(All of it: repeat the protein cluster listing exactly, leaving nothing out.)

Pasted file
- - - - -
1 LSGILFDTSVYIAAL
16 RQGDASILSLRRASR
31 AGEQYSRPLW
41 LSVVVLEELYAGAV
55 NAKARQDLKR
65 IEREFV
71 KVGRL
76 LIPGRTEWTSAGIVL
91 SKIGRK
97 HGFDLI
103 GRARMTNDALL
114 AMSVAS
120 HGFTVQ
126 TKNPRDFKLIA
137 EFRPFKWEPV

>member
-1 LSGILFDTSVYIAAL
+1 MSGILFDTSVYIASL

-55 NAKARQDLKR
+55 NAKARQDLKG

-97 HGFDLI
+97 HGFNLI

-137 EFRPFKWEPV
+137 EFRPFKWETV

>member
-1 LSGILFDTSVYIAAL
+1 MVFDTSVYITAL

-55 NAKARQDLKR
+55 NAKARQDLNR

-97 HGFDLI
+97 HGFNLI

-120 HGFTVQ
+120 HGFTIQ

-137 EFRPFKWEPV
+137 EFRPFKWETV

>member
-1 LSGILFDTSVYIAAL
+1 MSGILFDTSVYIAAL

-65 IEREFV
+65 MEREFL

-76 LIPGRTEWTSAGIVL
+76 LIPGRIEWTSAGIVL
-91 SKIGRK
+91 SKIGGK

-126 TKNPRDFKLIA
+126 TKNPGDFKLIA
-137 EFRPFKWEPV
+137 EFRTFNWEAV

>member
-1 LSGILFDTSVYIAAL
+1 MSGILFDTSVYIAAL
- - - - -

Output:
1 LSGILFDTSVYIAAL
16 RQGDASILSLRRASR
31 AGEQYSRPLW
41 LSVVVLEELYAGAV
55 NAKARQDLKR
65 IEREFV
71 KVGRL
76 LIPGRTEWTSAGIVL
91 SKIGRK
97 HGFDLI
103 GRARMTNDALL
114 AMSVAS
120 HGFTVQ
126 TKNPRDFKLIA
137 EFRPFKWEPV

>member
-1 LSGILFDTSVYIAAL
+1 MSGILFDTSVYIASL

-55 NAKARQDLKR
+55 NAKARQDLKG

-97 HGFDLI
+97 HGFNLI

-137 EFRPFKWEPV
+137 EFRPFKWETV

>member
-1 LSGILFDTSVYIAAL
+1 MVFDTSVYITAL

-55 NAKARQDLKR
+55 NAKARQDLNR

-97 HGFDLI
+97 HGFNLI

-120 HGFTVQ
+120 HGFTIQ

-137 EFRPFKWEPV
+137 EFRPFKWETV

>member
-1 LSGILFDTSVYIAAL
+1 MSGILFDTSVYIAAL

-65 IEREFV
+65 MEREFL

-76 LIPGRTEWTSAGIVL
+76 LIPGRIEWTSAGIVL
-91 SKIGRK
+91 SKIGGK

-126 TKNPRDFKLIA
+126 TKNPGDFKLIA
-137 EFRPFKWEPV
+137 EFRTFNWEAV

>member
-1 LSGILFDTSVYIAAL
+1 MSGILFDTSVYIAAL